Before you do anything to your car or before you unload, head straight to the sign-in desk after you found your “spot”. Bring your driver’s license, and they’ll issue you an arm band and a schedule for the day. Remember which run group you’re in and keep that schedule folded in your pocket for quick reference. Not all tracks have a good PA system, so it’s important for you to keep track (no pun) on what time your run group is going out, so you don’t miss anything.

Sep 6 - Driver’s Meeting

   I admit, the driver’s meeting is probably the least-fun portion of the day. You already woke up early, maybe you even slept in a fancy Motel 6, and that cup of coffee from AMPM hasn’t kicked in yet. At the same time, you’re excited, and all you want to do is get on the track..I get it. However, this meeting is very important to new drivers.

Here’s a brief overview on some of the topics that are typically discussed:

  • A quick summary of the day, including a brief rundown on schedule and run groups.
  • A brief discussion on the track lay out, including run-off areas in case you break down, as well as where to enter and exit the track.
  • Towing procedures, break downs, spin-outs.
  • Areas of concern, such as potential hazards on the track, and known areas where drivers tend to go off track.
  • Allowable areas on the track where it’s okay to pass, including allowable passing scenarios and procedures.
  • Overview of flags, and what each one means.

Step – 7 Your First Session

   “Attention Purple Group drivers, this is your 10 minute call to grid…Purple Group drivers to grid”. If the PA system is loud enough, you’ll hear an announcement much like this. As mentioned before, it’s important to have that schedule on you at all times, just in case an announcement isn’t made or you can’t hear it. It’s happened to me before, and it’s the worst feeling to miss one of your run groups simply because you weren’t paying attention. Once your group is called, it time to get seated, helmet on, geared up, and ready to make your way to grid. Please remember to drive slowly in the paddock. There are a lot of people walking around, and sometimes kids and dogs also. If you’re not used to wearing a helmet inside a car, your peripheral vision is a bit less, making it hard to see everything around you. As you get closer to grid, a marshal will do a quick check of your wrist band, and then you’re off! All your preparation, excitement, and loss of sleep have come down to this very moment. Have fun! Remember, that’s why you’re here.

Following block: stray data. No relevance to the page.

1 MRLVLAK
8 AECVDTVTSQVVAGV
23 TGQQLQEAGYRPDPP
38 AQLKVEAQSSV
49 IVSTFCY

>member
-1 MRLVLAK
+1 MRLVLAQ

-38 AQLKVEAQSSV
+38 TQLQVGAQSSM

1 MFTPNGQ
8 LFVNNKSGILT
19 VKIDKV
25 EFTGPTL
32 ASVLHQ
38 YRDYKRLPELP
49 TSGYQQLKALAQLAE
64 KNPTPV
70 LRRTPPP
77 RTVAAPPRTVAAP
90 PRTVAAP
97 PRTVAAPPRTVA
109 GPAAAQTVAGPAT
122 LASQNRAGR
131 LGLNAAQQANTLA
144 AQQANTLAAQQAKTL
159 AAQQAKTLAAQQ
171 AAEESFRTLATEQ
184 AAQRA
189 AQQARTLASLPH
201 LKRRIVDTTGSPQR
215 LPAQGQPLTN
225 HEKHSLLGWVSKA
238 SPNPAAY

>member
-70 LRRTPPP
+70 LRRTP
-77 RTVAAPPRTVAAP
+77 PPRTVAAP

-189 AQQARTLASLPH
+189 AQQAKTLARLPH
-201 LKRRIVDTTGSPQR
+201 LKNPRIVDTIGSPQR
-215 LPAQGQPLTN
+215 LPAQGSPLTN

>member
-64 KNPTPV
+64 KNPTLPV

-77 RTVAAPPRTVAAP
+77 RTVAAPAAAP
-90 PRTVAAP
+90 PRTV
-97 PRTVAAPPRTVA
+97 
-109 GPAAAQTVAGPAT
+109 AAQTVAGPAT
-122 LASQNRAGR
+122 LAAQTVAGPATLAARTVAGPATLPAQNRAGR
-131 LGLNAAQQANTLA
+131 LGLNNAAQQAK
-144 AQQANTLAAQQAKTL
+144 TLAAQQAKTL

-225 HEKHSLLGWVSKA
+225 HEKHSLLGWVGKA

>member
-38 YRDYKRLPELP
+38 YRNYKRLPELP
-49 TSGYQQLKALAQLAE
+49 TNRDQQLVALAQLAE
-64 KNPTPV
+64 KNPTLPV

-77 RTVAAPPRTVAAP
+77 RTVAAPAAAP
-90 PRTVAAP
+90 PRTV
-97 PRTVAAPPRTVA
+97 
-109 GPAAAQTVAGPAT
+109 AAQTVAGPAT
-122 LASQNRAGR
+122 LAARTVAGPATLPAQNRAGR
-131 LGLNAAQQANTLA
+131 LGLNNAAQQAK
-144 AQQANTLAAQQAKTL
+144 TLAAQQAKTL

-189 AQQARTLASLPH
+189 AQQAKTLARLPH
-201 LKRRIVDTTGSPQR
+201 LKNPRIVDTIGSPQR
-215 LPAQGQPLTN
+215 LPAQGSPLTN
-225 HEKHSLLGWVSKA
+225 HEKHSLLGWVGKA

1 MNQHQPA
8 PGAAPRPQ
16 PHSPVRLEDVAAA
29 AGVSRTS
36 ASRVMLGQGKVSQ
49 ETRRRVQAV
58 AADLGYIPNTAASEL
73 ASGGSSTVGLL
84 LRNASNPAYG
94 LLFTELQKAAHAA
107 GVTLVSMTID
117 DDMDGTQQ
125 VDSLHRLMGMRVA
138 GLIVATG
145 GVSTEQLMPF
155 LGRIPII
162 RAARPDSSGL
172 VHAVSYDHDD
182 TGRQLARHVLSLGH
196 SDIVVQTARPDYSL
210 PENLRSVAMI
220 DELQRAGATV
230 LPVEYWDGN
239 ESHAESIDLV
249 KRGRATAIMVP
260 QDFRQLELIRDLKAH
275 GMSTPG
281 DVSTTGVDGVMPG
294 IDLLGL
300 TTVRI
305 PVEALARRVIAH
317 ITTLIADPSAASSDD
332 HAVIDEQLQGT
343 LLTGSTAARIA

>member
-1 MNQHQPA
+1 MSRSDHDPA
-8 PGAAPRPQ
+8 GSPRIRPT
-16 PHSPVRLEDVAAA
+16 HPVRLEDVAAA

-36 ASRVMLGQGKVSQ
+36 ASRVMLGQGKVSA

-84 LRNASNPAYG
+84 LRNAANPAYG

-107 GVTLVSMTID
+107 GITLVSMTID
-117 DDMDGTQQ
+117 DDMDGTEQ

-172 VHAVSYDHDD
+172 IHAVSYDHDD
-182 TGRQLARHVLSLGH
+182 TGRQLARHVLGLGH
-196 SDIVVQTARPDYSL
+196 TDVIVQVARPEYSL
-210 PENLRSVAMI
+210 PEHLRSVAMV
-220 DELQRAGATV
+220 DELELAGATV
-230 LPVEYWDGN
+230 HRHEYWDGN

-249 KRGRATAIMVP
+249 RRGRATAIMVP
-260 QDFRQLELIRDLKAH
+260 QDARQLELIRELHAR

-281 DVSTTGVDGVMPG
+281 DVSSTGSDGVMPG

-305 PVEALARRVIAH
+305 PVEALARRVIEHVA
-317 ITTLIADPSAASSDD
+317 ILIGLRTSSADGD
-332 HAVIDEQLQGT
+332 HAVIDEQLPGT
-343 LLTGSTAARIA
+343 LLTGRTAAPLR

Step – 8 Driver’s Download Meeting

  How was that?! Good times, right? Did you remember to pay attention to the flags? Did you signal to other drivers properly? Did you have any concerns or other follow up questions? This is the place where all of this will be covered. The driver’s download meeting happens after your first and sometimes second session. Your group will meet in a designated area (about 10 minutes after your session) with an official to recap how the run went. Here, drivers will have the opportunity to voice any questions or address areas of safety and other concerns. Don’t be afraid to speak up or ask questions, as this is the place to do it.

Step – 9 Now What?

   After you’re released from the meeting, the day is yours! Have fun, walk the paddock, eat a greasy burrito, and wait until your next run group is called. After your last run session, make sure you remember to hand back your transponder if you rented one, and do a thorough check of your “stall” to make sure you didn’t forget anything. Back out of your space, and recheck. It’s not uncommon for a screwdriver or other tool to get left under your car, only to drive away and forget it. Don’t forget to upload all of your GoPro footage so you can share with your friends over some beers over the following weekend.

If you have any questions on a topic that wasn't covered, or need guidance on safety gear, please let us know. We’re here to help..Thanks for reading!